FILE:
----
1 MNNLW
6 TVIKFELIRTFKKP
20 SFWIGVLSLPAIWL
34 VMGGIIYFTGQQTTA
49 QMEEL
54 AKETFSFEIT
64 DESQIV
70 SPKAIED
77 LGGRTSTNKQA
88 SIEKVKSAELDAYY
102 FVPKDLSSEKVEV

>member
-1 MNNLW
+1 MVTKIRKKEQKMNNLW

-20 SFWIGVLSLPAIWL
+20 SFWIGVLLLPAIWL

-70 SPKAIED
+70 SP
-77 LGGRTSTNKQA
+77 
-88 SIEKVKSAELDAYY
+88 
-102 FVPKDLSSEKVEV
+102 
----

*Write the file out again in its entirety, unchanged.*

1 MNNLW
6 TVIKFELIRTFKKP
20 SFWIGVLSLPAIWL
34 VMGGIIYFTGQQTTA
49 QMEEL
54 AKETFSFEIT
64 DESQIV
70 SPKAIED
77 LGGRTSTNKQA
88 SIEKVKSAELDAYY
102 FVPKDLSSEKVEV

>member
-1 MNNLW
+1 MVTKIRKKEQKMNNLW

-20 SFWIGVLSLPAIWL
+20 SFWIGVLLLPAIWL

-70 SPKAIED
+70 SP
-77 LGGRTSTNKQA
+77 
-88 SIEKVKSAELDAYY
+88 
-102 FVPKDLSSEKVEV
+102 